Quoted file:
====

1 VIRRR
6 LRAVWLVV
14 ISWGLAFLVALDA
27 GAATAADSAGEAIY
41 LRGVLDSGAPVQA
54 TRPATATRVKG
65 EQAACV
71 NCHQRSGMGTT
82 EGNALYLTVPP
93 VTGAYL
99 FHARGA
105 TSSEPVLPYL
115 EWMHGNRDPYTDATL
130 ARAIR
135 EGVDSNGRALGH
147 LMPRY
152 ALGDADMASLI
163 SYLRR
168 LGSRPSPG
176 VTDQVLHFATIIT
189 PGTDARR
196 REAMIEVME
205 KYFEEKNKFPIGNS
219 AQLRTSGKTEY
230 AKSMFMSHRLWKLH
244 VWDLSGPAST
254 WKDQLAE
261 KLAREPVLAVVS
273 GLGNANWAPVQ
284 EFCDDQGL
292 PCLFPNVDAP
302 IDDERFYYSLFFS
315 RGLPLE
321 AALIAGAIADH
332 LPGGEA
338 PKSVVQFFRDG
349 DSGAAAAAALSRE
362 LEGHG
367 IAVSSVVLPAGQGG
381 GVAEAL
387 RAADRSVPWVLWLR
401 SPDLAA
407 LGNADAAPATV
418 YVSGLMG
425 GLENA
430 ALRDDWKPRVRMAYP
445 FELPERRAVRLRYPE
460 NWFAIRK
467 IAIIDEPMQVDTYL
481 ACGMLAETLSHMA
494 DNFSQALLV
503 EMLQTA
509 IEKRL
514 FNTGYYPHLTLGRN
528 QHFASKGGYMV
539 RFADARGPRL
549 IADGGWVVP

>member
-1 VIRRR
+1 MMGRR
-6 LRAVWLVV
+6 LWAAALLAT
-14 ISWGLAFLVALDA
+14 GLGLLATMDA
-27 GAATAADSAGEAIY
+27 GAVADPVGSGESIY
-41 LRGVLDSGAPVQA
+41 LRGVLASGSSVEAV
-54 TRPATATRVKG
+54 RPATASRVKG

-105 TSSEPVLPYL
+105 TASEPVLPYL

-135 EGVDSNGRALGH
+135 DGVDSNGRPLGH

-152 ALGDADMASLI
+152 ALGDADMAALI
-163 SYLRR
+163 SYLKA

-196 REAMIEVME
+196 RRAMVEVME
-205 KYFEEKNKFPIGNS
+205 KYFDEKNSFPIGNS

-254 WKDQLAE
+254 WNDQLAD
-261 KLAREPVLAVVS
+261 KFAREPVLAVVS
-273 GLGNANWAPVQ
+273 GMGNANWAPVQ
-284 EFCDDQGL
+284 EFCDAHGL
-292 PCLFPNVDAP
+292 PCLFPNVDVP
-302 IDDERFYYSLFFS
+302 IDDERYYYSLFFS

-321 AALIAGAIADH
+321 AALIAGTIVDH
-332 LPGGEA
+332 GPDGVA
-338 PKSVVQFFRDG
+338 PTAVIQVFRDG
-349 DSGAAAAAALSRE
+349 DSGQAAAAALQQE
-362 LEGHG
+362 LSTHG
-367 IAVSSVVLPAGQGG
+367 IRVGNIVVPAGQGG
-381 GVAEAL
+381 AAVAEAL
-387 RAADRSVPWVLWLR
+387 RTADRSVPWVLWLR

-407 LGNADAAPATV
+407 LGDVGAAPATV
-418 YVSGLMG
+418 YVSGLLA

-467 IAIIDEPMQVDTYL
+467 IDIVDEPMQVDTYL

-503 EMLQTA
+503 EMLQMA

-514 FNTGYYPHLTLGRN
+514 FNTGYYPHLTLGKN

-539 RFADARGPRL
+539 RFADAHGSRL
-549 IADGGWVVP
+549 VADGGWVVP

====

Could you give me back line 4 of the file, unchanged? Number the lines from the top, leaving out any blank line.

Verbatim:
27 GAATAADSAGEAIY